I was asked to join a book group, and the first selection was the new Jhumpa Lahiri novel, The Lowland. I had read her Pulitzer-Prize winning book of short stories, The Interpreter of Maladies, last year, and liked it well enough—but I don’t recall feeling that it was the best choice for the Pulitzer or that she was soon to become one of my favorite writers. But, wow, The Lowland—this is a beautiful book.
The novel follows the lives of two brothers raised in Calcutta, one of whom stays in India while the other goes off to the States to study. Their paths diverge in stark ways, until one brother’s choices throw his wife into the life of the other. Back in Rhode Island, basically estranged from their families, Subhash and Gauri live with their daughter Bela carrying deep secrets that threaten everything: their relationship with each other, with their daughter, with their careers.
The novel spans about seventy years, and Lahiri deals with this by playing with time. Some passages snail along; then, there will be a ten-year gap between chapters. She compresses three—no, four—generations into under four hundred pages. At the end of those 340 pages, I felt sure I could have read another hundred.
In the book group, reactions were somewhat mixed. Some felt Lahiri had not developed certain characters or scenes well enough. But for me the book was almost perfect. It managed to be technically excellent—so I was reading it thinking, wow, that sentence is exactly what it should be—and also emotionally knifing. I kept rereading passages not because I was confused about what had happened but because I wanted to feel, again, the immense pain and tragedy she manages to render in a few short sentences. The book’s themes are relevant and important to me: it’s about motherhood and parenting, about being a parent—and a child; and about career and women’s difficult choices around career. It’s a book about revolution and tradition and the bonds of family.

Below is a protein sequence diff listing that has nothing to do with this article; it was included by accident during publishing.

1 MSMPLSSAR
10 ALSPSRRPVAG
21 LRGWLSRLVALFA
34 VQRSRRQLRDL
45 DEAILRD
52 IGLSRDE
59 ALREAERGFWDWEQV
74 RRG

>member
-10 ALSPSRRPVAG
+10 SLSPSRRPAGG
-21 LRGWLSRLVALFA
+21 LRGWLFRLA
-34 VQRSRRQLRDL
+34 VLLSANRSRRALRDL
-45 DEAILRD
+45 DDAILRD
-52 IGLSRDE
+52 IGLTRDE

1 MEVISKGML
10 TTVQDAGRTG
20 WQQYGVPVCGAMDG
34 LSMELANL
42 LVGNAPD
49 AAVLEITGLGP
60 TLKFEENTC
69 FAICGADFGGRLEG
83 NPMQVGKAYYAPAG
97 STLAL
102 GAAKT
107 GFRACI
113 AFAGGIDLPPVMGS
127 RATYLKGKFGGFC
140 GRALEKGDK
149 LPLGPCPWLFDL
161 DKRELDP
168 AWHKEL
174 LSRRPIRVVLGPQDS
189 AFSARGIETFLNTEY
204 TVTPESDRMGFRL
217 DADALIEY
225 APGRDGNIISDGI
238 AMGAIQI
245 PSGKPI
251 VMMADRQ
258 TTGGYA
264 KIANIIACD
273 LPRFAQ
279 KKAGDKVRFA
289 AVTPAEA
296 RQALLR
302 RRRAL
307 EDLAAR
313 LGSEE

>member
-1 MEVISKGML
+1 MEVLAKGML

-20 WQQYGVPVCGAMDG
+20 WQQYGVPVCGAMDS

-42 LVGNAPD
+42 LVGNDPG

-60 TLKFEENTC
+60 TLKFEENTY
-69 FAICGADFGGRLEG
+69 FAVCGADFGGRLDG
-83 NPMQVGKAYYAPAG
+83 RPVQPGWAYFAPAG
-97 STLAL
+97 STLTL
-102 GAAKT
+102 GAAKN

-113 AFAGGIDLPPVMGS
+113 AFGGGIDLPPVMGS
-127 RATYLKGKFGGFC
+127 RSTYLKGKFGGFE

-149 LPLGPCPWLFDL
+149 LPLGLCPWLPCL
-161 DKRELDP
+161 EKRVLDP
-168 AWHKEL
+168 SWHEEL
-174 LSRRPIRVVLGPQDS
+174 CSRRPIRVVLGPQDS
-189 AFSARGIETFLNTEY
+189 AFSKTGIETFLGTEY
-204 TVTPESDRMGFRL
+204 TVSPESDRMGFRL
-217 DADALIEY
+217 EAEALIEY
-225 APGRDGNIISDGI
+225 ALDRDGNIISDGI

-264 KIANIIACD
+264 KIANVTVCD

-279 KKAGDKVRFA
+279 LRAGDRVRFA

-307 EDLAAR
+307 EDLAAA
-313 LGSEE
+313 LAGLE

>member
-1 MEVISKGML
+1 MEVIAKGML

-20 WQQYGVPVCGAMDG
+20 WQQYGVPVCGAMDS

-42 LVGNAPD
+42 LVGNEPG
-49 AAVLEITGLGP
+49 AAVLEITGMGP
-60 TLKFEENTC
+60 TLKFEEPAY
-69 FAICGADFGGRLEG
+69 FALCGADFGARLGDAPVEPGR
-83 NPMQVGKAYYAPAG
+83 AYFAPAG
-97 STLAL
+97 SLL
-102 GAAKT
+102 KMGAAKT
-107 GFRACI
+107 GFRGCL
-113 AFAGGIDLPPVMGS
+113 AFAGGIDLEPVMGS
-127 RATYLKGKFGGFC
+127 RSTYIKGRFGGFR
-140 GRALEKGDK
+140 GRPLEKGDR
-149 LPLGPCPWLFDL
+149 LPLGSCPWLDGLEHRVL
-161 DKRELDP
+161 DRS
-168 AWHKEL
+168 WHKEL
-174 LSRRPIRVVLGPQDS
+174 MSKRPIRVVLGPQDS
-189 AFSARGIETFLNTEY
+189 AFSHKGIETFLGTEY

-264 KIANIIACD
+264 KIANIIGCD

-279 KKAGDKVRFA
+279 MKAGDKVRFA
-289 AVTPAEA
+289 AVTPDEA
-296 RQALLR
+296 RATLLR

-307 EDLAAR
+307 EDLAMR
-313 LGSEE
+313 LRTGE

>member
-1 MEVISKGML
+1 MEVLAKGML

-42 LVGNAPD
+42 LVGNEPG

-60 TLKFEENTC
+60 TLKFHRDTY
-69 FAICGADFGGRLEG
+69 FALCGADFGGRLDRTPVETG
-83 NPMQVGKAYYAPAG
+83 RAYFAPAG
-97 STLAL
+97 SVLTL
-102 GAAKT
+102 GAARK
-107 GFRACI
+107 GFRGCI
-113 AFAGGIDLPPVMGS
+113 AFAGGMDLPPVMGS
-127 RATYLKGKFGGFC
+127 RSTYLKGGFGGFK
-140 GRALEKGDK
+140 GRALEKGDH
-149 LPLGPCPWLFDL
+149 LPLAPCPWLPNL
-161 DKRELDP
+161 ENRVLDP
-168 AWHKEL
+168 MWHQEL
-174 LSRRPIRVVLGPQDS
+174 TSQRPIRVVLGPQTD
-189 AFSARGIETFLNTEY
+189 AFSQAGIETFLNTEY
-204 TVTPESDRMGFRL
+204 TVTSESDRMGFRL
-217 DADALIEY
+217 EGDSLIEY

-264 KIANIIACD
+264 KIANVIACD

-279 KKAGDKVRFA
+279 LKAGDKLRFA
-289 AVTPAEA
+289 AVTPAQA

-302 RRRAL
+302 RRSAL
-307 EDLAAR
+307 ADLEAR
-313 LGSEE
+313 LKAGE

Here’s a teaser:
He was never invited into the room. For some months he received no indication of Bela’s progress. Sitting in the waiting area, with a view of the door Bela and Dr. Grant were on the other side of, made him feel worse. He used the hour to buy groceries for the week. He timed the appointments, and waited for her in the parking lot, in the car. When it was over she sat beside him, shutting the door.
How did it go today, Bela?
It’s still a help to you?
Would you like to go to a restaurant for dinner?
I’m not hungry.
Would you like to write her a letter? Try to speak to her on the phone?
She shook her head. It was lowered, her brow furrowed. Her shoulders were hunched, pressed toward one another, as tears fell.